THE Scotland players have been warned against a repeat of their Cardiff capitulation by the bristling national coach, Berti Vogts.

Christian Dailly revealed that Vogts' patience with his squad was finally exhausted by the 4-0 defeat against Wales last month. He has demanded an instant restoration of respectability against Romania at Hampden tomorrow night.

He held a team meeting before yesterday's training session at Dumbarton's Strathclyde Homes Stadium and insisted that further failure will not be tolerated, regardless of personnel.

Injuries have necessitated the recruitment of Celtic's John Kennedy, Scott Shearer, the Coventry City goalkeeper, Stephen Crainey of Southampton, and Portsmouth's Richard Hughes.

Vogts' future is in serious jeopardy after the concession of 10 goals in back-to-back defeats against Holland and Wales. He has continually protected his players from the criticism, but yesterday reminded them that their places in the World Cup qualifying campaign are at stake.

''He has been an angry man,'' said Dailly. ''He has taken a lot of flak and in a way shielded us from some of it but he sees the way the team plays as a reflection on him and we know we have to improve, starting against Romania.

''Berti put it on the line for us. He is pretty aggressive most of the time anyway, and was like that as a player, but we know how he's feeling. We went over what went wrong against Wales and were told in no uncertain terms not to repeat those mistakes.''

A scheduled meeting of the SFA executive committee takes place on Friday and another defeat would put Vogts' position high on the agenda.

He has lost the faith of a section of the support and has resorted to gimmicks such as giving the Tartan Army their own squad number (No.25) to buy him time. None the less, the players remain fully supportive of him, as does David Taylor, the chief executive, and, according to Tommy Burns [Vogts' assistant], the feisty German has no inclination to leave despite the lure of taking over the Turkish national team.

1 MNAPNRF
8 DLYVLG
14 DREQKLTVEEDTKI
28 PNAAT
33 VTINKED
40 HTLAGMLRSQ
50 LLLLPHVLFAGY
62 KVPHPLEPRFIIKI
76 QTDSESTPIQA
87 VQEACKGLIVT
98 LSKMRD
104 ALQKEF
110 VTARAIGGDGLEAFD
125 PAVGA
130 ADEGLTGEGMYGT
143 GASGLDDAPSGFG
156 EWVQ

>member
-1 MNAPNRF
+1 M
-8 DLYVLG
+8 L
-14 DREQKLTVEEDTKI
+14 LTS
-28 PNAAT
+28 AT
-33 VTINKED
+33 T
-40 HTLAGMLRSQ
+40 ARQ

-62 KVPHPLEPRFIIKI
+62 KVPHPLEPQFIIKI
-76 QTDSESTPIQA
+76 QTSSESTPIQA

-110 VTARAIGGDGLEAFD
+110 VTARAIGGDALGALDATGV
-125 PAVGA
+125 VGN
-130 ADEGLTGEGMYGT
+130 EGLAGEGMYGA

''He is not the type to do it [resign],'' said Burns. ''There was definitely contact [from Turkey], I know that, but it would never be an issue.

''He genuinely feels that, when the day and time comes for him to leave here, he wants to look back and see he has got a young team together that can grow and mature.''

Both Dailly and Burns defended the apparently endless experimentation and pointed to the raft of call-offs as a persistent problem. Only nine players trained yesterday and while Vogts pledged to play his strongest team possible against Romania, he will be forced to play without his first-choice goalkeeper, Rab Douglas.

In addition, Jackie McNamara and Andy Webster are out, as is his most creative midfielder, Darren Fletcher. Strikers Kevin Kyle and Paul Gallagher have withdrawn and Stephen Pearson is also a doubt.

''In order to make an impact, we really need our best 11 players to be playing. Unfortunately, there are very few times we have managed it, especially in friendlies,'' said Burns.

''The squad gets taken apart in friendly games, but Berti is old enough in the horns that he knows it comes with the territory. The people who criticise him must look at what the man is working with.''

Dailly echoed those sentiments having surveyed the wreckage of the latest party. ''Craig Brown played the same squad, never made too many changes and has as good a record as anyone could ever have with Scotland,'' he said of Vogts' predecessor.

''We are doing it another way now and it takes time. There's nothing worse for morale than losing by a big score because it takes another month or so before you get the opportunity to rectify it. He has big plans for the next four years and the next qualifying campaign is crucial because we want to do well on the biggest stage.''

Paul Gallacher, Steven Pressley, Dailly and Kennedy are the only confirmed starters and Burns, who has watched Kennedy's development at first hand as Celtic's head of youth development, believes he has the attributes for a successful international career.

''His sheer size strikes you right away and he has worked very hard on his physical conditioning,'' he said. ''To be honest, there is no point elaborating on the state of the country's football. If someone is showing potential, he must be given a chance.

''John played in the UEFA Cup in Barcelona and handled himself very well, then came back and coped in an intimidating atmosphere against Rangers at Ibrox. I was 23 and had won three championships and two Scottish Cups when I got my Scotland debut.''

Transylvania's most dreaded export since Count Dracula, The Cheeky Girls, have been used to promote the friendly, and with fewer than 30,000 expected at Hampden, Dailly knows the players must deliver. ''We know the atmosphere will not be like Holland or Germany but it is up to us to give the fans something to cheer about,'' he said.

''The most important thing is to play the type of football that reflects the kind of nation we are and our mentality. We need to get out of the habit of treating friendlies as such.''